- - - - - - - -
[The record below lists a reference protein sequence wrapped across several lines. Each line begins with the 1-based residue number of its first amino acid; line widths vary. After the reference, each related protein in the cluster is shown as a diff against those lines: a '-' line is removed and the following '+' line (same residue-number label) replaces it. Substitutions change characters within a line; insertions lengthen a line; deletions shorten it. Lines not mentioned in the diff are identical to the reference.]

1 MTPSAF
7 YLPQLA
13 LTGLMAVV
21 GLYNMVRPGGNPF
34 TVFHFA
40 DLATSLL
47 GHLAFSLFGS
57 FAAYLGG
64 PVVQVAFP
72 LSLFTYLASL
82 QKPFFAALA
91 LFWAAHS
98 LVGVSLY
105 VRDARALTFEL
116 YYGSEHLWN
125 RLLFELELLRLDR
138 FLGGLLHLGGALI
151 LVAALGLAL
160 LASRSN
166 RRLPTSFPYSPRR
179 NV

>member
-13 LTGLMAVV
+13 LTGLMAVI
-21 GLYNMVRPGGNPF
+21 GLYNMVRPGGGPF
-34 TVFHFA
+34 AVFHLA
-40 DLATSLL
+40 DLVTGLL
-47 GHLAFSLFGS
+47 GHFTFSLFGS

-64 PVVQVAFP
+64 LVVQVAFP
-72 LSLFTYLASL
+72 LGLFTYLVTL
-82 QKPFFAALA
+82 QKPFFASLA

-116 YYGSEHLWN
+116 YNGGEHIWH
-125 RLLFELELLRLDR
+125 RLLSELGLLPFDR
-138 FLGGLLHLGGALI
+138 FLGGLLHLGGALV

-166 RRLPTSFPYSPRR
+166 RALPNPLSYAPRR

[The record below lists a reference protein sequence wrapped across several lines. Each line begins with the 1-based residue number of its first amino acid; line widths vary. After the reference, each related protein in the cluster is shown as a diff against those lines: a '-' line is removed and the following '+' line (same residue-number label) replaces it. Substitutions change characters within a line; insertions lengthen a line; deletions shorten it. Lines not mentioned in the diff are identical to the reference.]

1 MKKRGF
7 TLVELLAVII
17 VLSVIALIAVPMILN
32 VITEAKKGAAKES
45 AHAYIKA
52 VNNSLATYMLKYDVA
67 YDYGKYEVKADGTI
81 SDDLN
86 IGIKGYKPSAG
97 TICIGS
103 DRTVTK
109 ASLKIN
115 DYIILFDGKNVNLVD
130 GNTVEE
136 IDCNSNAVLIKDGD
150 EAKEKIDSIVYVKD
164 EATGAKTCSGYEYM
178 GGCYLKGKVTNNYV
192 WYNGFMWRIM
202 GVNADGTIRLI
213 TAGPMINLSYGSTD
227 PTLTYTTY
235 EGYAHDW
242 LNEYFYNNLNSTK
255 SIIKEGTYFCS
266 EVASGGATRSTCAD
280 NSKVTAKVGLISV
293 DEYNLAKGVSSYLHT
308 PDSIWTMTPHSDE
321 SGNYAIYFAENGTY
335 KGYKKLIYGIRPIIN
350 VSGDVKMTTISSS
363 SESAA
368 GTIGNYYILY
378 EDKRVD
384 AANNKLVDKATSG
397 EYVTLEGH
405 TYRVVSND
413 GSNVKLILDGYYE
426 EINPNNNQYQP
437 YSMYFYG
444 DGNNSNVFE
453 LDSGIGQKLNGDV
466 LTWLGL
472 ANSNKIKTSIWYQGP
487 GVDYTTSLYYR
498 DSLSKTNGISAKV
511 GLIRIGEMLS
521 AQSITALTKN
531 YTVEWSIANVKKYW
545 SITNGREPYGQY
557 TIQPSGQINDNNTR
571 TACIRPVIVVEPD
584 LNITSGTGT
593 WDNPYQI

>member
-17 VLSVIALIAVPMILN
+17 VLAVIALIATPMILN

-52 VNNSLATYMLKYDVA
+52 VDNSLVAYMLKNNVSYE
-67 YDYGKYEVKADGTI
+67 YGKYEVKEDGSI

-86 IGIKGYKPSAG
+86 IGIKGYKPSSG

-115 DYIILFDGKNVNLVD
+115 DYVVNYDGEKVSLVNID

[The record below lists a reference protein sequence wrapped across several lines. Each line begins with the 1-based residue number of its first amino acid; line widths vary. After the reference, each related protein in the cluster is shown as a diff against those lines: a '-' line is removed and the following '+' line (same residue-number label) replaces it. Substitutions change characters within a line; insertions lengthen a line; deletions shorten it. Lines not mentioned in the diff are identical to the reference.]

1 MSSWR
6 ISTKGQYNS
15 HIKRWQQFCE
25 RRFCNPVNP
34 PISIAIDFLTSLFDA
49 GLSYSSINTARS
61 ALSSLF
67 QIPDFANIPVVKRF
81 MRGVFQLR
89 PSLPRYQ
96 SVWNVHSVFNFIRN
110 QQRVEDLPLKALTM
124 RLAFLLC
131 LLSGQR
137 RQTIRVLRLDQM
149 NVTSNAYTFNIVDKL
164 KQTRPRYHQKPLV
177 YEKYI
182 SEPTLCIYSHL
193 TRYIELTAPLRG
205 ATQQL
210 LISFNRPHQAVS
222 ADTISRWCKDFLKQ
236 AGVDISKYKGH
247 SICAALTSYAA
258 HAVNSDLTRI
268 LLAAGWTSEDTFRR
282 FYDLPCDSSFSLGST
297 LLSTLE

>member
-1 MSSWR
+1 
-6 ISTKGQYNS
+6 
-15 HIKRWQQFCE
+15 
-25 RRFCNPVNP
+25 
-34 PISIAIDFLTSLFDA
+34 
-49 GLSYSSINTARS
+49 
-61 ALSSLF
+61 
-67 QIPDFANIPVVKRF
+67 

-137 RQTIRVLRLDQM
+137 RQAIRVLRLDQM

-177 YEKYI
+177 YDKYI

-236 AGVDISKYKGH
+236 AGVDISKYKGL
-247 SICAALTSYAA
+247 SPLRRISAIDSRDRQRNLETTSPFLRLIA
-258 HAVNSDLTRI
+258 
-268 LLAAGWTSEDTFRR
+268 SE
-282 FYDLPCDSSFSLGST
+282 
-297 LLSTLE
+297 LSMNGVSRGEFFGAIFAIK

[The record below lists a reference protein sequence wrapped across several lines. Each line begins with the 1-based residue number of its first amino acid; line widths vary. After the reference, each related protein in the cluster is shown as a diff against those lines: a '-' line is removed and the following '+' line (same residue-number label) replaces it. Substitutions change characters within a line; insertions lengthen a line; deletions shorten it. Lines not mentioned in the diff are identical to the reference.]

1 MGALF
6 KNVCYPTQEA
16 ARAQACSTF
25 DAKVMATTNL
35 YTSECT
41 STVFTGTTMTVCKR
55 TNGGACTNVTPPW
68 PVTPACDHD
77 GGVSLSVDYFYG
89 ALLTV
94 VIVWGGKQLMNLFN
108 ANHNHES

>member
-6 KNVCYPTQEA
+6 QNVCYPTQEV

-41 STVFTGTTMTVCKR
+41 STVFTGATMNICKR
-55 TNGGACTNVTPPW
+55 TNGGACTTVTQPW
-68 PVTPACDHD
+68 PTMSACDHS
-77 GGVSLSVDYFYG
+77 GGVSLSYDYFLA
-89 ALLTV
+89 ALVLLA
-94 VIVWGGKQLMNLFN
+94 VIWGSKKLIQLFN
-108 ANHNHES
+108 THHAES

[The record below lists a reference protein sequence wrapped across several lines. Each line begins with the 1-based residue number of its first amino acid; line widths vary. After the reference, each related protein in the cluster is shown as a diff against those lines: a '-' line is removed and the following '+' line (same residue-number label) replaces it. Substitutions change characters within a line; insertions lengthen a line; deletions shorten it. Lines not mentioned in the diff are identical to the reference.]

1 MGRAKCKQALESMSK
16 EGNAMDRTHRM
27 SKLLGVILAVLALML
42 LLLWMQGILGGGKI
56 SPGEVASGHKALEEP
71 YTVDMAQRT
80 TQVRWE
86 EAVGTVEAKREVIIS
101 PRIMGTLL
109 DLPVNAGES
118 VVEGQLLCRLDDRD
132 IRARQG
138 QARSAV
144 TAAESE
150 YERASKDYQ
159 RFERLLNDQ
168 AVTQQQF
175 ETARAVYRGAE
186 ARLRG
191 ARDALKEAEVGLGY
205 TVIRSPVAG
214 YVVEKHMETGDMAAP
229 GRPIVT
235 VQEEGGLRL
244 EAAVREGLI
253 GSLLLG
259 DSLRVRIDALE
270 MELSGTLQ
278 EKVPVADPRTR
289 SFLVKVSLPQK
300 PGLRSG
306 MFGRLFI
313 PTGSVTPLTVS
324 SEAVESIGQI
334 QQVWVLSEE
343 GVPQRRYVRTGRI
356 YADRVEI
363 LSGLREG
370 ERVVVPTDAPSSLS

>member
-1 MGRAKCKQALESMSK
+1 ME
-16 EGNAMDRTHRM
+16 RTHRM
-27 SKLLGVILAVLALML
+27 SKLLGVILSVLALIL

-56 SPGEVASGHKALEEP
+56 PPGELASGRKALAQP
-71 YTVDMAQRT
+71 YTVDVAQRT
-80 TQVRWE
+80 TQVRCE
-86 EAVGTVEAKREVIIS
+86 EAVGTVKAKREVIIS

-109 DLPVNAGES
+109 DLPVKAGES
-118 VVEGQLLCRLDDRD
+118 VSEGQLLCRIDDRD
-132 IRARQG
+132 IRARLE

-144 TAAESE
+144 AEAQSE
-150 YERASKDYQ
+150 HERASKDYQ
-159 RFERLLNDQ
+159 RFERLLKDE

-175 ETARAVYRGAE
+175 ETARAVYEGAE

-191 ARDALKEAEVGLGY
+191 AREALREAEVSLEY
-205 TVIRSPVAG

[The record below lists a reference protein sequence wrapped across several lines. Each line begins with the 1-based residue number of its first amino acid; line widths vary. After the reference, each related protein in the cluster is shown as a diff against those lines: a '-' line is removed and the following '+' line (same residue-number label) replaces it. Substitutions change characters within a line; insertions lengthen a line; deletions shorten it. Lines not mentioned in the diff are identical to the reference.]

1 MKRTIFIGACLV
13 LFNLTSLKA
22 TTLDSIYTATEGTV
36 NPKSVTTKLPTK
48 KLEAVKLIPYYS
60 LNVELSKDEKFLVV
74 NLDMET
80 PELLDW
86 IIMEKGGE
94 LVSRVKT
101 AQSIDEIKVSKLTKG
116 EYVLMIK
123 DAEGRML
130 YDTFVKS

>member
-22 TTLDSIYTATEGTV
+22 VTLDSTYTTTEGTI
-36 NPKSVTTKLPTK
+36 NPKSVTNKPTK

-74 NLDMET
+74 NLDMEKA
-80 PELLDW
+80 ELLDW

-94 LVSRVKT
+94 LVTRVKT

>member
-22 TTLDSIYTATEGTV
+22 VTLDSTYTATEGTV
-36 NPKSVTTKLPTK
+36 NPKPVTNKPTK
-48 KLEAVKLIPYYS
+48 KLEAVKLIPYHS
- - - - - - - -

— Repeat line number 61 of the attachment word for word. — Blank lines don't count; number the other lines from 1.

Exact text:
115 DYIILFDGKNVNLVD